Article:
Bernie Sanders given clean bill of health by doctors after heart attack

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WASHINGTON — U.S. Senator Bernie Sanders passed a stress test this month after a heart attack required him to have two stents inserted in an artery in October, doctors to the Democratic presidential candidate said on Monday.

Sanders’ campaign released letters from his main doctor and two heart specialists, who all gave the 78-year-old White House hopeful a clean bill of health after physical exams, electrocardiogram monitoring and a treadmill stress test.

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“Mr Sanders is more than fit enough to pursue vigorous activities and an occupation that requires stamina and an ability to handle a great deal of stress,” said Philip A. Ades, the director of cardiac rehabilitation at the University of Vermont Medical Center (UVM), where the senator had the stress test on Dec. 11.

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Ades said in his letter that Sanders’ exercise capacity was average for otherwise healthy men his age with no known heart disease.

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Democrat Bernie Sanders campaigns in Minneapolis

Sanders was hospitalized after experiencing chest pains during a campaign event in Las Vegas on Oct. 1, and temporarily suspended campaign appearances.

He was back on the campaign trail promoting his agenda — which includes expansion of government-run healthcare — within weeks, and appeared healthy during televised debates in November and December.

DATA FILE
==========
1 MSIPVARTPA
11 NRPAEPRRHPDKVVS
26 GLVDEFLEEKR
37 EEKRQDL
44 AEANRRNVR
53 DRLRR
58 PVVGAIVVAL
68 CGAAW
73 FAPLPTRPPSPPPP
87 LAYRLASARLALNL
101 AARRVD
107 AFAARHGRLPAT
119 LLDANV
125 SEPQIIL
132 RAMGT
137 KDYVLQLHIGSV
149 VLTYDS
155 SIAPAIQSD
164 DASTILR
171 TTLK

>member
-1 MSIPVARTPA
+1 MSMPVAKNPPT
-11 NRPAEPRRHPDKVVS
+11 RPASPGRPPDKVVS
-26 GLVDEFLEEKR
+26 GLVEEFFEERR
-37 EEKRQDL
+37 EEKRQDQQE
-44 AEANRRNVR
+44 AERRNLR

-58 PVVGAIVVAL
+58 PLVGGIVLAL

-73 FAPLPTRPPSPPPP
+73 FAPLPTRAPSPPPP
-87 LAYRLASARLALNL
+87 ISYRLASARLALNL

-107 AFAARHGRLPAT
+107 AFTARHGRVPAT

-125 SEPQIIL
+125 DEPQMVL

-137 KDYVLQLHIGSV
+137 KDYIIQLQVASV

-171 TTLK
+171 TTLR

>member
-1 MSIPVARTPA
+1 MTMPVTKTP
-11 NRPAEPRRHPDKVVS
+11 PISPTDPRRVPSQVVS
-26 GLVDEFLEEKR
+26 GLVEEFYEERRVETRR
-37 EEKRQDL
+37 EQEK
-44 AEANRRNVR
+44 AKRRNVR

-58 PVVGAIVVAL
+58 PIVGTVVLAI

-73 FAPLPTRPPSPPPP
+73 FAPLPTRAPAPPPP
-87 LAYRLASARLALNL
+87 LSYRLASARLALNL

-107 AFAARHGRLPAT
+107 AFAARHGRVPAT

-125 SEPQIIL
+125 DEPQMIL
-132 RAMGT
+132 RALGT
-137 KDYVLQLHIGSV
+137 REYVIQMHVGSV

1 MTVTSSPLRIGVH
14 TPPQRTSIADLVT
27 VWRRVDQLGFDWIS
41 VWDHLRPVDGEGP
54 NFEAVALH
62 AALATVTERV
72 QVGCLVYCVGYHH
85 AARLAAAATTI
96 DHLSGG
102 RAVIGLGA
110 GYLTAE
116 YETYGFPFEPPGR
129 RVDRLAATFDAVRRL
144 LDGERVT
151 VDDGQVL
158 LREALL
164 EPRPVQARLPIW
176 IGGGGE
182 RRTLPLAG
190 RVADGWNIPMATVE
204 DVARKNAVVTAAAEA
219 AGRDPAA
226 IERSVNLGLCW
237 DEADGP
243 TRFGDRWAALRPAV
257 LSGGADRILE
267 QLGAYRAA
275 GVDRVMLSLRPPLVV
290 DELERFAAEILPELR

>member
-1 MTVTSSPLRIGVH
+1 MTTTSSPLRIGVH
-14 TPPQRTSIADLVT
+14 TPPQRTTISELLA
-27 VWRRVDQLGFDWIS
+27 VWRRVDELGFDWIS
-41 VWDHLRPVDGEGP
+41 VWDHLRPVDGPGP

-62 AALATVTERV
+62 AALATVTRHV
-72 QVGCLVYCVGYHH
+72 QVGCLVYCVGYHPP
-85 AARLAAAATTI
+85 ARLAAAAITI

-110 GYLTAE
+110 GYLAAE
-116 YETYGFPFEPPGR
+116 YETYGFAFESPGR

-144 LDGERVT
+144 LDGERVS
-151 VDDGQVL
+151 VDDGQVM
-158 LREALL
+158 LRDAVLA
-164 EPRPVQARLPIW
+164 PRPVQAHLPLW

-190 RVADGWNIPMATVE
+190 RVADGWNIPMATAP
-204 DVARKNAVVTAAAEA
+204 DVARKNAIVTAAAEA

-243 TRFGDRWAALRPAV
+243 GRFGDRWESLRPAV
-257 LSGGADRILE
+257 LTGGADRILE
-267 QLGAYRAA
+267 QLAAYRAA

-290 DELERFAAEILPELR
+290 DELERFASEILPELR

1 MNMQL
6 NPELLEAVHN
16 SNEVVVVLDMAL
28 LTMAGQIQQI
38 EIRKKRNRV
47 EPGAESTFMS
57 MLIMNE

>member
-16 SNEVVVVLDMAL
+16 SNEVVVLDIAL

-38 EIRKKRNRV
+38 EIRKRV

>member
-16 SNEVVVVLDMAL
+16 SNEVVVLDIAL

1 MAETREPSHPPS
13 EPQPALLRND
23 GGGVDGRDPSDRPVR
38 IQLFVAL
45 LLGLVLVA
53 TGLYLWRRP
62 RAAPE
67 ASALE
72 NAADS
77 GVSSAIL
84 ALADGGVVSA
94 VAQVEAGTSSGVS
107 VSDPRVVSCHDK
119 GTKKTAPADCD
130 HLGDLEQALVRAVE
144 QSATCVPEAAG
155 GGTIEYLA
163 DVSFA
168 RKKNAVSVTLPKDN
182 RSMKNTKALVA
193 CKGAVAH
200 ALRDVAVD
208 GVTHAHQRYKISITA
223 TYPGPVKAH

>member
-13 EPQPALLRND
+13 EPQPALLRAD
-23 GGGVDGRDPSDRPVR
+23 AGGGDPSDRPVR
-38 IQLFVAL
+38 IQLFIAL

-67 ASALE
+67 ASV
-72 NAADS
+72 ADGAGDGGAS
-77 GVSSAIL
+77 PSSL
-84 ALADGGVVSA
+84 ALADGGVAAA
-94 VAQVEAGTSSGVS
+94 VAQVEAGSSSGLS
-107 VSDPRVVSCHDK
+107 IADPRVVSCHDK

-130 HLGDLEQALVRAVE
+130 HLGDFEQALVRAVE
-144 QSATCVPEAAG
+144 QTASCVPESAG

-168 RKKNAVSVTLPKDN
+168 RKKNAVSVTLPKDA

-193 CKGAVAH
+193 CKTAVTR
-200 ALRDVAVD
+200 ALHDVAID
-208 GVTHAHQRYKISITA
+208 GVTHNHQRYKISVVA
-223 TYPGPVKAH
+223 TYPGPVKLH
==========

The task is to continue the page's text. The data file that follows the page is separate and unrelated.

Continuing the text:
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The recovery, and the endorsements of high-profile progressives like Representative Alexandria Ocasio-Cortez, have seen Sanders’ polling numbers rise just as U.S. Senator Elizabeth Warren, who is also campaigning on left-wing proposals like a wealth tax, has seen her support dip.

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Bernie Sanders hospitalized for chest pains

Sanders has the support of about 18.9% of voters in the Democratic nominating contest, according to an average of recent opinion polls by Real Clear Politics. Sanders trails former Vice President Joe Biden, who is on 28.3%, and leads both Warren (15.3%) and South Bend, Indiana, Mayor Pete Buttigieg (8.3%) in the polling average.

Martin M. LeWinter, attending cardiologist at UVM, said in a letter that while Sanders had suffered modest heart muscle damage and was receiving some medication, he was not showing any negative symptoms. “At this point, I see no reason he cannot continue campaigning without limitation and, should he be elected, I am confident he has the mental and physical stamina to fully undertake the rigors of the Presidency,” LeWinter wrote.